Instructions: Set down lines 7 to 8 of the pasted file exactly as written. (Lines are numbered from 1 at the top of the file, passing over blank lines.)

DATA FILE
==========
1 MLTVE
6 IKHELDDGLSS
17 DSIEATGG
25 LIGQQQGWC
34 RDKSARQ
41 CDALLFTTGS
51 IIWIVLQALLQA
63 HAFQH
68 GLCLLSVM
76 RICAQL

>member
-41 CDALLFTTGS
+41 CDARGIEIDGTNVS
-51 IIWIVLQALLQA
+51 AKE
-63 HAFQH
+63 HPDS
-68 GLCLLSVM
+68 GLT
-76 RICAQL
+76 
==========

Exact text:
51 IIWIVLQALLQA
63 HAFQH